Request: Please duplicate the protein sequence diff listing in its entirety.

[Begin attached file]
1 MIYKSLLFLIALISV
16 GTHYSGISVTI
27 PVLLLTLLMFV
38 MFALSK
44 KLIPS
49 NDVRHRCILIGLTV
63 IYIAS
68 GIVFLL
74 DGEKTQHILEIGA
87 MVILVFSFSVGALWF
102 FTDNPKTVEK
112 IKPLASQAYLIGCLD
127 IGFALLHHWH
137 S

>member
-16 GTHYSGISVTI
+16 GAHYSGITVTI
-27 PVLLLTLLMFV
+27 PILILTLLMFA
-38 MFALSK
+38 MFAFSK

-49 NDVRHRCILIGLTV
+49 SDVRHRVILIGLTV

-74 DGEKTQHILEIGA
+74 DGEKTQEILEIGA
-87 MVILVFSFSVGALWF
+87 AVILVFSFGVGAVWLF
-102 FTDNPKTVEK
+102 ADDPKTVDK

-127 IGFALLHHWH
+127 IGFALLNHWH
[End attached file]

1 MIYKSLLFLIALISV
16 GTHYSGISVTI
27 PVLLLTLLMFV
38 MFALSK
44 KLIPS
49 NDVRHRCILIGLTV
63 IYIAS
68 GIVFLL
74 DGEKTQHILEIGA
87 MVILVFSFSVGALWF
102 FTDNPKTVEK
112 IKPLASQAYLIGCLD
127 IGFALLHHWH
137 S

>member
-16 GTHYSGISVTI
+16 GAHYSGITVTI
-27 PVLLLTLLMFV
+27 PILILTLLMFA
-38 MFALSK
+38 MFAFSK

-49 NDVRHRCILIGLTV
+49 SDVRHRVILIGLTV

-74 DGEKTQHILEIGA
+74 DGEKTQEILEIGA
-87 MVILVFSFSVGALWF
+87 AVILVFSFGVGAVWLF
-102 FTDNPKTVEK
+102 ADDPKTVDK

-127 IGFALLHHWH
+127 IGFALLNHWH